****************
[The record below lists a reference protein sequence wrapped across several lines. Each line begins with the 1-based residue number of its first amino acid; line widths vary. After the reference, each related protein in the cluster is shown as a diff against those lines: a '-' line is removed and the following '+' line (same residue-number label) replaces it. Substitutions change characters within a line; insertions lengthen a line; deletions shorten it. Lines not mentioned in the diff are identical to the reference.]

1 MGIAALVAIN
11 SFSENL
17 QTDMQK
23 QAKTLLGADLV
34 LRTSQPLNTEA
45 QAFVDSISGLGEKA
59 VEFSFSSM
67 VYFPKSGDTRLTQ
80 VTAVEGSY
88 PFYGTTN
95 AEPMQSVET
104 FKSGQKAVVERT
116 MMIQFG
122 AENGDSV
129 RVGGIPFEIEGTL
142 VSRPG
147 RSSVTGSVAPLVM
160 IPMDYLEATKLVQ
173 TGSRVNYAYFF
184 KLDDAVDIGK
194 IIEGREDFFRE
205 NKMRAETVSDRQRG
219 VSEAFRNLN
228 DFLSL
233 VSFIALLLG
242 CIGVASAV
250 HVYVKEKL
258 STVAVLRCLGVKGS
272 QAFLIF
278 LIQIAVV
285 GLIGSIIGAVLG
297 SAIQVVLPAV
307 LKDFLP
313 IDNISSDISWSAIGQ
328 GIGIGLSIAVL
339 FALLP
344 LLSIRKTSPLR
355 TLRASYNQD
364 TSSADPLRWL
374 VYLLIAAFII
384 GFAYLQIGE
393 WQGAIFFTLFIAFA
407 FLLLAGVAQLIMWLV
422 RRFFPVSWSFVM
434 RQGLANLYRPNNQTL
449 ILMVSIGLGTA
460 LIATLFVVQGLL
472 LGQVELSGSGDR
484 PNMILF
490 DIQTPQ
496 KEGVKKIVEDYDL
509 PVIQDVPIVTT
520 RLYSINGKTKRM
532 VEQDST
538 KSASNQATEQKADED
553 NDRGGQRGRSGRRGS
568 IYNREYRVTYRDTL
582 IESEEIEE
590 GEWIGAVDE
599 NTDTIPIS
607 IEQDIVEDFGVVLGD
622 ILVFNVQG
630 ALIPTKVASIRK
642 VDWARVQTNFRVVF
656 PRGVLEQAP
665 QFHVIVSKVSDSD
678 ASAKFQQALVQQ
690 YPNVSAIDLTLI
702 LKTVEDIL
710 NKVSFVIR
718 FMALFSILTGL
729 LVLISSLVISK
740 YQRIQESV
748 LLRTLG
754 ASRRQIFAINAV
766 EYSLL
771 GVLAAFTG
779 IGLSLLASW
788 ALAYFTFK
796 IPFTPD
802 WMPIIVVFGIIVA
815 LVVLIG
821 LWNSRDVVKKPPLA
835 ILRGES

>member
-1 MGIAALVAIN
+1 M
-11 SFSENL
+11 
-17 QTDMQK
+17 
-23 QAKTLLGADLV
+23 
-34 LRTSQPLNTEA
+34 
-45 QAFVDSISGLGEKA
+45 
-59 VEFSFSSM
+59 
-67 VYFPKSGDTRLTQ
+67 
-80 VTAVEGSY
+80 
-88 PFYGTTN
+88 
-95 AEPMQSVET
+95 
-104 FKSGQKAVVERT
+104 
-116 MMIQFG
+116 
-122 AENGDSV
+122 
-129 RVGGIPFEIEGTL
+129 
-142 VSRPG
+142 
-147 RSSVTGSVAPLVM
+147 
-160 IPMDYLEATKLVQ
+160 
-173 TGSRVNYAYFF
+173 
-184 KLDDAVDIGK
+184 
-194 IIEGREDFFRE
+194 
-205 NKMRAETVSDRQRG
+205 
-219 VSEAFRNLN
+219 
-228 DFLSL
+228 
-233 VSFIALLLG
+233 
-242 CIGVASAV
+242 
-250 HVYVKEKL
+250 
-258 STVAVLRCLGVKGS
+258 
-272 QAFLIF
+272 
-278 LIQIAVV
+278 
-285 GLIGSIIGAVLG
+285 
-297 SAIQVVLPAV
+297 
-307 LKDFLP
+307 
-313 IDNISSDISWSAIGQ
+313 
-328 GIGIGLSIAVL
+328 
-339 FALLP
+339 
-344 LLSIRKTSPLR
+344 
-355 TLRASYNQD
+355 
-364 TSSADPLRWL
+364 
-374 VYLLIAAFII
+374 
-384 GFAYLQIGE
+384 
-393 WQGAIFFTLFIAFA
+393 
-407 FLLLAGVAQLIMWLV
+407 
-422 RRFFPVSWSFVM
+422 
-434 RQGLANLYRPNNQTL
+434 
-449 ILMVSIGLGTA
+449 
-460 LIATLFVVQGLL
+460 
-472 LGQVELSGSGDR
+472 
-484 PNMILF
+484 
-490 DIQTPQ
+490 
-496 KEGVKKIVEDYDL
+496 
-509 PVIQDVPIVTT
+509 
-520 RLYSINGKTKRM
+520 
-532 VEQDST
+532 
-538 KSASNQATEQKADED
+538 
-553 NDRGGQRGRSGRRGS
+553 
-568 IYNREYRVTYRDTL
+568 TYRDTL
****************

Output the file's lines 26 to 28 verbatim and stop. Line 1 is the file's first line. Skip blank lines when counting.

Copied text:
233 VSFIALLLG
242 CIGVASAV
250 HVYVKEKL